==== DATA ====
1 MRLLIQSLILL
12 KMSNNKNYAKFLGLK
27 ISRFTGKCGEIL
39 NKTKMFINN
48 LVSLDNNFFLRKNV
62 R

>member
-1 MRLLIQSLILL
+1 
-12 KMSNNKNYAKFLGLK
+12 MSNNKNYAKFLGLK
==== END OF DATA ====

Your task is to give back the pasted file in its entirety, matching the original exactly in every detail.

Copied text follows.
1 MRLLIQSLILL
12 KMSNNKNYAKFLGLK
27 ISRFTGKCGEIL
39 NKTKMFINN
48 LVSLDNNFFLRKNV
62 R

>member
-1 MRLLIQSLILL
+1 
-12 KMSNNKNYAKFLGLK
+12 MSNNKNYAKFLGLK